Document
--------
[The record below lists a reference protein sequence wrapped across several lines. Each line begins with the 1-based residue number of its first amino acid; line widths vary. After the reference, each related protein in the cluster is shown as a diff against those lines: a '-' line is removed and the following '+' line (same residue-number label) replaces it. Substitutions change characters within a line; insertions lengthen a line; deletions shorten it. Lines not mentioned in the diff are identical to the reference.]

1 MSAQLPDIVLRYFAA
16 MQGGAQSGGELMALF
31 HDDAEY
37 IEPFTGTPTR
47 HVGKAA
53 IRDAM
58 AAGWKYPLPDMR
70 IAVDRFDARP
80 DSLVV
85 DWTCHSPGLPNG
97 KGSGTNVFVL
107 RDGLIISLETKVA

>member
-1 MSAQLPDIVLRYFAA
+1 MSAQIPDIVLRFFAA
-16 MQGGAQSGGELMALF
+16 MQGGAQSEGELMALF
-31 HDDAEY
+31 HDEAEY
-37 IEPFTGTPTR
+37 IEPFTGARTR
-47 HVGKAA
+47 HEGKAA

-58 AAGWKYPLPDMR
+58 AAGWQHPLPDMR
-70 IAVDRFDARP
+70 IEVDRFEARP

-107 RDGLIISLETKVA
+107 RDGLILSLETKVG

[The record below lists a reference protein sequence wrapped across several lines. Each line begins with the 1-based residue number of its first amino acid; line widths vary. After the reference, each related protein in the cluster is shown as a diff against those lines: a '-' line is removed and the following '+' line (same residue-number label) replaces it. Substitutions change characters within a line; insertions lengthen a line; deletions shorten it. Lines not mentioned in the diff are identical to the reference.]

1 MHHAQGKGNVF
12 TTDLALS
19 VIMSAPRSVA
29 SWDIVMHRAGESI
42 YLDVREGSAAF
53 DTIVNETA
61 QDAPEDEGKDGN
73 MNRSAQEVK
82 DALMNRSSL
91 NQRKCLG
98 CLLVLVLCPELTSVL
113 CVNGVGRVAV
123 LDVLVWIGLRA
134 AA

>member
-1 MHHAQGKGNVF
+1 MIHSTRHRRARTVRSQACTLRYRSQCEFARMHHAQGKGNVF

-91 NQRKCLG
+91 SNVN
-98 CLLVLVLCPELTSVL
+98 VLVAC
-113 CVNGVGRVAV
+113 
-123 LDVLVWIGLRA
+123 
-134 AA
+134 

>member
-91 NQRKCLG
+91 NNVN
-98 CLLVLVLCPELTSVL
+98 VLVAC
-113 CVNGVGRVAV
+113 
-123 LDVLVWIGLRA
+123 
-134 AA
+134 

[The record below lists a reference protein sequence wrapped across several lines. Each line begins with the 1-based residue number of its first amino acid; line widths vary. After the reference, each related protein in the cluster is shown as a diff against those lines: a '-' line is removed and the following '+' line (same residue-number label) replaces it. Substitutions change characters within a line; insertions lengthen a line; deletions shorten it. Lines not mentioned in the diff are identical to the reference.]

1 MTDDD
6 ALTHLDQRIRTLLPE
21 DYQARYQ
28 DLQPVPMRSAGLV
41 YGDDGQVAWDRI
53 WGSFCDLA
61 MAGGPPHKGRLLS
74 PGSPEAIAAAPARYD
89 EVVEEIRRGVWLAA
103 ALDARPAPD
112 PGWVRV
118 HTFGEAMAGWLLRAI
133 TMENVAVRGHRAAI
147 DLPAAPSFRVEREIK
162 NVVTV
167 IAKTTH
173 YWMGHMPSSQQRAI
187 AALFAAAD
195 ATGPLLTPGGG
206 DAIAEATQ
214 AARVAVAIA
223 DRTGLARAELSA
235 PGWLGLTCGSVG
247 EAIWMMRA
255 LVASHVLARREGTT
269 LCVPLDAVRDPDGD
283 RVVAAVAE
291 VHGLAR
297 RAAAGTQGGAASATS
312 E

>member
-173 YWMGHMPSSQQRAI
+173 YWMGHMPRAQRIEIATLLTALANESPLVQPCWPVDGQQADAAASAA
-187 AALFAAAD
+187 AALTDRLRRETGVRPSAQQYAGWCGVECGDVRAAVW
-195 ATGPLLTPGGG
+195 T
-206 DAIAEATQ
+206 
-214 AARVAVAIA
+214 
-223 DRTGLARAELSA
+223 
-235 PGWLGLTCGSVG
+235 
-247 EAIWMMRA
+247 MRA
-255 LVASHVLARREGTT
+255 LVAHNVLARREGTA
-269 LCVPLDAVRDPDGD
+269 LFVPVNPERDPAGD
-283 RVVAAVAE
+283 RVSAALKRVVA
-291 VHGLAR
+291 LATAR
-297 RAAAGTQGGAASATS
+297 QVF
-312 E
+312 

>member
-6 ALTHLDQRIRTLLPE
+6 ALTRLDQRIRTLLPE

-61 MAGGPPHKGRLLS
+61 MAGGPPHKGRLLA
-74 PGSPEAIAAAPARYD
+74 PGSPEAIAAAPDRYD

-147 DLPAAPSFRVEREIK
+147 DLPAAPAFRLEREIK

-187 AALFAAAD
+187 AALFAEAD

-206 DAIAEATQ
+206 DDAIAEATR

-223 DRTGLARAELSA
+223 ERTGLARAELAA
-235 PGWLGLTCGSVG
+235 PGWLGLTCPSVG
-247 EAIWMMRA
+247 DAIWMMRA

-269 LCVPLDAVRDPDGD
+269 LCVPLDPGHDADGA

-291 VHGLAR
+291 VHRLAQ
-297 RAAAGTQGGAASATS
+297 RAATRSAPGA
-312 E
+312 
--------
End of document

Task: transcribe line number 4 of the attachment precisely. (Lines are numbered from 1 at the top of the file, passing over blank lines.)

31 HDDAEY